Letter: Questions about India's human rights record

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The Independent Online
Sir: You report (12 June) that various Sikh and Kashmiri human rights organisations had been 'disinvited' from the Vienna Conference on Human Rights in response to pressure from the Indian government. As that government appears intent on stifling the sources of inconvenient questions, I wish to raise a few myself:

1. Why has India not acceded to the Convention against Torture and Other Cruel, Inhuman or Degrading Treatment or Punishment?

2. Why were at least 25,000 people detained without charge in 1992 under statutes empowering preventive detention? Why are official figures of such detentions not available?

3. Why has the Supreme Court of India still not examined the constitutionality of the Terrorist and Disruptive Activities (Prevention) Act 1987, which empowers the state to detain an individual for up to two years without charge?

4. Why do about 100 people, at a conservative estimate, die every year in police custody? Why are these deaths never investigated, as is required by section 176 of the Indian Code of Criminal Procedure?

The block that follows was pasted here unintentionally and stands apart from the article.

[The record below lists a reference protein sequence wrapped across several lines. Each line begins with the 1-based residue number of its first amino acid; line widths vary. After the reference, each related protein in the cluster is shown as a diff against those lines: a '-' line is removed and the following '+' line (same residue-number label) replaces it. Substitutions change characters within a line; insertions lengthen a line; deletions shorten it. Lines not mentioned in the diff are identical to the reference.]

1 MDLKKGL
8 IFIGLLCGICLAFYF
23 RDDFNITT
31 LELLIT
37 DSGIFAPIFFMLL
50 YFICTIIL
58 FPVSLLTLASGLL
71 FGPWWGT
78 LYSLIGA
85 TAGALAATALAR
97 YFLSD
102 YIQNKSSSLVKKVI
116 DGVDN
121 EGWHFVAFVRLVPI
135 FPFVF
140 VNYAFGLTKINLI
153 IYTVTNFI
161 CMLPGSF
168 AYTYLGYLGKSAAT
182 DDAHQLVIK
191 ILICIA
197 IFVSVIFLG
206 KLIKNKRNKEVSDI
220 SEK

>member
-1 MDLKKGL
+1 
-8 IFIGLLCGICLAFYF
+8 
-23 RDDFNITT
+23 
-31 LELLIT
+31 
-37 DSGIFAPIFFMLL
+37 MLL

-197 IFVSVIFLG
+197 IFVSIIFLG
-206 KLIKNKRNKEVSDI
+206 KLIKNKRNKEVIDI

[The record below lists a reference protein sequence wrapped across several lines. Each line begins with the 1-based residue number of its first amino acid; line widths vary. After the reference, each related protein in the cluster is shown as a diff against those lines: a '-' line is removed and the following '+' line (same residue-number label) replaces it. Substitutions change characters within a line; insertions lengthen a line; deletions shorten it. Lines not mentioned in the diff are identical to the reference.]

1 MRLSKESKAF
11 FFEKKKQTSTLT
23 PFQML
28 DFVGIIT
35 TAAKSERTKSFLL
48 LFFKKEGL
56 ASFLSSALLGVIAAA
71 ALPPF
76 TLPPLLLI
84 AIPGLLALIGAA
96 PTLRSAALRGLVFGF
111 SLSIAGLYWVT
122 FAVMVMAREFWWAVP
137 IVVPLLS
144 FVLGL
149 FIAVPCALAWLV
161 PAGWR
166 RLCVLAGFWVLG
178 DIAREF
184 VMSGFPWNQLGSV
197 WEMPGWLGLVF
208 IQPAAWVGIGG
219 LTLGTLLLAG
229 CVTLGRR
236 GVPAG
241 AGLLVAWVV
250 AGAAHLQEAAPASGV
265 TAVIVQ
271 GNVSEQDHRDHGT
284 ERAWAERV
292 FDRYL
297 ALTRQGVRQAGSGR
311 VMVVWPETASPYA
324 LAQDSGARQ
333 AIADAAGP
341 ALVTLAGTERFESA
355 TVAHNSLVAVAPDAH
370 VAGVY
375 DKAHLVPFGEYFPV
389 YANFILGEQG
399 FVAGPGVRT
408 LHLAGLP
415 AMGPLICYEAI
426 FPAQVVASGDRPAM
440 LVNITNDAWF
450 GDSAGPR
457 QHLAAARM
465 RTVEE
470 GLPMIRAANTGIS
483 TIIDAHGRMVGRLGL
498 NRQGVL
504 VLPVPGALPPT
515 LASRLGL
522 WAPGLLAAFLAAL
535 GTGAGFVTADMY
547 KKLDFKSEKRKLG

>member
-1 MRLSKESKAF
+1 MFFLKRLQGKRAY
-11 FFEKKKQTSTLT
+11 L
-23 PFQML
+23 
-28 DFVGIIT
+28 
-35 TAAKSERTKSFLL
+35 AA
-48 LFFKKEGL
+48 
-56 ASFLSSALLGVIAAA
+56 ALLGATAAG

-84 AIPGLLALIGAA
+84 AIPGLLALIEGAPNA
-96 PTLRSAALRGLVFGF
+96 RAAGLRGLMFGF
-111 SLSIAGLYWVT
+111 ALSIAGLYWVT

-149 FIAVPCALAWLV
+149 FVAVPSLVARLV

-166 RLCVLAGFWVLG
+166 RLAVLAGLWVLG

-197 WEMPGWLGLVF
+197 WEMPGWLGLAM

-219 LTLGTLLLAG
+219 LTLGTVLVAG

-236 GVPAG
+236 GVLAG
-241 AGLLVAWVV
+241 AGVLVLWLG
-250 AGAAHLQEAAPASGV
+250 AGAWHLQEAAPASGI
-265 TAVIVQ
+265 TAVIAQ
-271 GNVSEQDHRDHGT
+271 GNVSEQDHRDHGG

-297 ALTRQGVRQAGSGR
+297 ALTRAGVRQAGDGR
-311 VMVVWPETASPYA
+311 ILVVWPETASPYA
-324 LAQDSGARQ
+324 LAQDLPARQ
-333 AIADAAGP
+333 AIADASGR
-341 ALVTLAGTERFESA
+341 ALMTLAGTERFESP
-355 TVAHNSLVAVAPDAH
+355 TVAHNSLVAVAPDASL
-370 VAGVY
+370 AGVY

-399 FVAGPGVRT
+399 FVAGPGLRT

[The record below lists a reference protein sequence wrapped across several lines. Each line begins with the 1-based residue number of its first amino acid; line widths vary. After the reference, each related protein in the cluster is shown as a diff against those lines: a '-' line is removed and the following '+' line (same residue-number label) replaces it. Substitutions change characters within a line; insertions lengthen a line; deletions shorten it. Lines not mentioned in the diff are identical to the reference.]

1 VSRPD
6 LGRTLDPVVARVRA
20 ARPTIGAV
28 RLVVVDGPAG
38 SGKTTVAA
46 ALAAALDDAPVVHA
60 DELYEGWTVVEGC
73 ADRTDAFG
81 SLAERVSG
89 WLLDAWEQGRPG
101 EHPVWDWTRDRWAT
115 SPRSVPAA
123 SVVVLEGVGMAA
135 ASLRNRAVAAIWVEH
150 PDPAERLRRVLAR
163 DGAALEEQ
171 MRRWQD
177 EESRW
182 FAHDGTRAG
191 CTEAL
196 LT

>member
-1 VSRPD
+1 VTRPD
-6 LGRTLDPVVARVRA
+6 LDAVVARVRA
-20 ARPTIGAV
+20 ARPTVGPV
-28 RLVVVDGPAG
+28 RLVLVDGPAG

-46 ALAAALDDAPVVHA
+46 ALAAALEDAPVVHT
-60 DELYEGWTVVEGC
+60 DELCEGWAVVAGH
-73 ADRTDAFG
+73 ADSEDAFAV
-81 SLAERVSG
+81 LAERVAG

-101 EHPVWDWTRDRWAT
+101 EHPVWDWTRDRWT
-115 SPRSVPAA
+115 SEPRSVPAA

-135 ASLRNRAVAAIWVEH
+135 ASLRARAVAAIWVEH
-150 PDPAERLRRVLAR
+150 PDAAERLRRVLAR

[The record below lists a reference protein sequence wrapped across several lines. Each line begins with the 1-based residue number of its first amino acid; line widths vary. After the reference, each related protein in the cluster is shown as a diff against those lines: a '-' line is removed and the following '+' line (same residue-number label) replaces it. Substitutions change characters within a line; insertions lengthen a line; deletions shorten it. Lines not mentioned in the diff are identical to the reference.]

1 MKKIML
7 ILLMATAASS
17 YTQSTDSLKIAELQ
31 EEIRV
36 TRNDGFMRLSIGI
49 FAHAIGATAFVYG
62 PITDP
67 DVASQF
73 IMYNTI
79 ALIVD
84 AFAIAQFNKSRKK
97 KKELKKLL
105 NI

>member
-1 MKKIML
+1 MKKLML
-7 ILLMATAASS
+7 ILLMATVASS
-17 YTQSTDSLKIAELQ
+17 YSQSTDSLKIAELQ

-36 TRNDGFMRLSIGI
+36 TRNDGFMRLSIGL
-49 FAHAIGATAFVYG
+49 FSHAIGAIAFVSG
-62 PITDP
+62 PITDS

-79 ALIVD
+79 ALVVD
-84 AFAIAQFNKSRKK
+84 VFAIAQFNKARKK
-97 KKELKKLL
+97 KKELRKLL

5. Why has not one person been tried and punished for involvement in the massacres of at least 4,000 sikhs in Delhi, Kanpur and other cities after the assassination of Indira Gandhi in November 1984?

6. How many civilians have been killed by the Indian security forces in Kashmir, Punjab, Assam, Nagaland, Mizoram, Manipur, Tripura and Arunachal Pradesh? Why has not a single member of the security forces been convicted for murder?

I await the answers. The question are not merely rhetorical.

Yours sincerely,

P. M. VARADARAJAN

Levine Memorial Lecturer in Law

Trinity College

Oxford

15 June

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